For those of you who read my blog on a regular basis, you know that my focus tends toward either hospital operations or healthcare policy. Today I want to change the pace and talk about the value of a well-planned and well-executed Board retreat.
The current hospital environment is highly challenged from both a financial and clinical perspective. For many hospitals, getting back on track is going to require a different level of operations, cost control, and a major pivot in strategic direction. To accomplish this will require that the Board and executive team assess the position of the hospital from the same perspective and then pull in the same direction as operations and execution become more and more important.
Given the complex externalities and internalities of this environment the role of the Board retreat has taken on greater importance. A few characteristics of this value follow:
Board Education. Ask any prominent hospital CEO about what most contributed to her of his hospital’s long-term success, and one of the key answers will be Board education—constant, consistent, persistent, and high-quality Board education. But in the current circumstances, there is never enough organizational time for relevant Board education. Meetings are dominated by crises and pressing issues, which crowd out education. The Board retreat can provide that regular “time out” for a more considered and thoughtful education process.
Contrarian and Controversial Points of View. As hospitals re-think their overall strategy and competitive positioning, it may very well be time to re-think things from a more contrarian perspective. The “same old same old” may just not deliver anymore. It is time to consider strategies that are not only contrarian, but perhaps even controversial. For many organizations, a retreat is the only setting where Board members can engage with ideas that are simply never brought up in regular meeting cadences.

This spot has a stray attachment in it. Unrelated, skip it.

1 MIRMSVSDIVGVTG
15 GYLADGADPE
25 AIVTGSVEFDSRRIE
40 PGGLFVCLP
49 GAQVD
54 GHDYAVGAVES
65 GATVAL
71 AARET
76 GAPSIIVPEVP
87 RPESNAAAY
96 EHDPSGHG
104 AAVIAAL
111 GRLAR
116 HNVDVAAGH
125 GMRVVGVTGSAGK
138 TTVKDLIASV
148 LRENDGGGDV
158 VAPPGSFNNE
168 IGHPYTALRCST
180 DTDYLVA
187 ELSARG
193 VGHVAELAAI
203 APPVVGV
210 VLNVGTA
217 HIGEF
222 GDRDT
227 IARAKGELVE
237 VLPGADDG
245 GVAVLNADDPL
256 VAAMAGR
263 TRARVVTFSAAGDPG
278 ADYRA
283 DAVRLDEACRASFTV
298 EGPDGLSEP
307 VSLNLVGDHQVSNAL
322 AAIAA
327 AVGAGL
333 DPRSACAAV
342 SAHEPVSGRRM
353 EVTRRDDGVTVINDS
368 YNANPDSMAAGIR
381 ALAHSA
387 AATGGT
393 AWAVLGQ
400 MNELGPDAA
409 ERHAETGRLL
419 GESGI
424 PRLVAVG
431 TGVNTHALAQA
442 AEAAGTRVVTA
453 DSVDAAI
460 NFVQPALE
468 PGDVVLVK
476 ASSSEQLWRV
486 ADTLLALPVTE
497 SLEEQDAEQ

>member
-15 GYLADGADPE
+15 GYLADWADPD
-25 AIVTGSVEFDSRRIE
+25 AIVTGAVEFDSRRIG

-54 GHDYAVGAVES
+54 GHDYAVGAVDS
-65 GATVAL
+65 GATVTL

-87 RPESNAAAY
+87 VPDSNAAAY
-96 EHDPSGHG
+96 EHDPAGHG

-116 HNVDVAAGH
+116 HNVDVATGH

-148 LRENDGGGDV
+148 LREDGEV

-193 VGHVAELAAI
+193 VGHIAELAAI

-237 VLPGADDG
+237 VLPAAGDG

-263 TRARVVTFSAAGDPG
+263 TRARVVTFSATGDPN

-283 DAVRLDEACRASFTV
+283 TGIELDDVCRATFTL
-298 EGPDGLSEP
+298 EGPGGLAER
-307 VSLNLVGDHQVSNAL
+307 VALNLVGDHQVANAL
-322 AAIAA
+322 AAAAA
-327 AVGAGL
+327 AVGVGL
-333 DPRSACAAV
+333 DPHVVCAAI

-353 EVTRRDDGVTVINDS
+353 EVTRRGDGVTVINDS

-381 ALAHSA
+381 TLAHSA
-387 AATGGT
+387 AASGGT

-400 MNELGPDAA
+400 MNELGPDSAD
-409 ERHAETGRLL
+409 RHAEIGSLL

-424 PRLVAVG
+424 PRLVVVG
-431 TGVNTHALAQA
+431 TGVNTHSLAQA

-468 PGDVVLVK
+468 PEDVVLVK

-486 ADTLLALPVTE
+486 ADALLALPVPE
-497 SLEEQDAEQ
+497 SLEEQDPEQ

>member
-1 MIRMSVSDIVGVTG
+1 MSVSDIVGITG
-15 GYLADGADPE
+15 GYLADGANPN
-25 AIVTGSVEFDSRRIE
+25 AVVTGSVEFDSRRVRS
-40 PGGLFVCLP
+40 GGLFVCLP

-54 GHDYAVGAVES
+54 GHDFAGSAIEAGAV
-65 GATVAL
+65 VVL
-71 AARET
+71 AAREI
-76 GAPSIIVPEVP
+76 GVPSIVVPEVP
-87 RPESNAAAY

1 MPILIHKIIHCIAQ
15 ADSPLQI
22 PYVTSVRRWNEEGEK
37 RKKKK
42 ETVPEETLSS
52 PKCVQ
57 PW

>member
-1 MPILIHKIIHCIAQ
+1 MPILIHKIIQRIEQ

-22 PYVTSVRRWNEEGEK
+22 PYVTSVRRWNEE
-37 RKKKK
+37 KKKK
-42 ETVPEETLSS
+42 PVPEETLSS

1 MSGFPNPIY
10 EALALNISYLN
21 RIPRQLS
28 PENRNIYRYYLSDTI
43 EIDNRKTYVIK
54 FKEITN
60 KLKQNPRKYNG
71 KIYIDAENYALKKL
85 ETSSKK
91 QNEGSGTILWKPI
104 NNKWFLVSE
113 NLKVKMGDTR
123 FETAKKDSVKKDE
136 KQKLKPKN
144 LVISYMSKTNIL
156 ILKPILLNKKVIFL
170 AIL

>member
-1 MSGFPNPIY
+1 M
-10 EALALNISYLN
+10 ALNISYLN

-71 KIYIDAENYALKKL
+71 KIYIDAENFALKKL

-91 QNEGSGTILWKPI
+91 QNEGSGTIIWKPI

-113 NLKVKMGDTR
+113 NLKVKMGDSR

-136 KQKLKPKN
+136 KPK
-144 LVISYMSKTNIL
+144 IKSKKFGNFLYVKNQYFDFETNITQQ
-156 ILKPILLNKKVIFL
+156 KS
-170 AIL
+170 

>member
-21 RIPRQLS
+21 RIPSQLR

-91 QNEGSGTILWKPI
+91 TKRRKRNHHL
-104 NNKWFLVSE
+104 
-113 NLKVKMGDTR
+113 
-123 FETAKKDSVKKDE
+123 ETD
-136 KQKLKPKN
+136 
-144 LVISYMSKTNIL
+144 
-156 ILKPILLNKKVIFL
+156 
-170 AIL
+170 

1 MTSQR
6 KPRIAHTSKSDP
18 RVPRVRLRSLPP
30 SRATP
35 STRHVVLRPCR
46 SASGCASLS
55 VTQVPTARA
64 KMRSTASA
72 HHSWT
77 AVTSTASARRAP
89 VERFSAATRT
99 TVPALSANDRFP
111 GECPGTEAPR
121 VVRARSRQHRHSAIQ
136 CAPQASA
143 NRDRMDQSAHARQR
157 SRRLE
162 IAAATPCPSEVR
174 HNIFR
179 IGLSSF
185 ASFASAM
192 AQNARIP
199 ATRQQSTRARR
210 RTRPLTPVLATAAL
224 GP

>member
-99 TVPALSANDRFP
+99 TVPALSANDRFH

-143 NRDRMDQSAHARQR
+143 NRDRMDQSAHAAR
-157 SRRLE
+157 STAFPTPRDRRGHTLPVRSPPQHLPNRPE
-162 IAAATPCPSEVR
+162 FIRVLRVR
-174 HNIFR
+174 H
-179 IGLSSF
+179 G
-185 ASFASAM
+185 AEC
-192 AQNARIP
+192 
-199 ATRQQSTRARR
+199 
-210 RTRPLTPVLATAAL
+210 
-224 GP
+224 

Quick Action. Every hospital is challenged by outside economic forces and by problems that arrive in unexpected ways. Some of these problems and challenges require very quick decisions, and that quick pace often makes Board members quite uncomfortable. CEOs tell me that the answer to the stresses of quick decisions is a well-educated Board. A Board that is informed on a wide range of hard issues is more apt to move quickly and move with imperfect information. A retreat is one place where the Board can become more comfortable with the pace of hospital industry change.
Opportunity to Talk About the Long View. A well-educated Board fully understands the hospital’s short-term problems and the proposed solutions to issues on the immediate horizon. But for many hospitals, consideration of the long view is just as important. And the Board retreat is often the only venue where a well-considered long-view discussion can take place in a way that all Board members can equally participate.
For years, Kaufman Hall has been a strong supporter of the well-planned and well-executed Board retreat. Collectively, our consulting team has been part of hundreds and hundreds of retreats. Although we often help plan and moderate retreat presentations and discussions, our most frequent role is as keynote speaker, with the keynote presentations taking on many different topics, themes, and perspectives. Our keynote bench is very deep, but three of our most called-upon retreat speakers are Lisa Goldstein, Chas Roades, and Lisa Bielamowicz, MD—the latter two who lead Gist Healthcare, which recently joined the Kaufman Hall family. Kaufman Hall is more than delighted to support your Board retreat process at a time when a retreat may be more valuable than ever to your organization’s progress and success.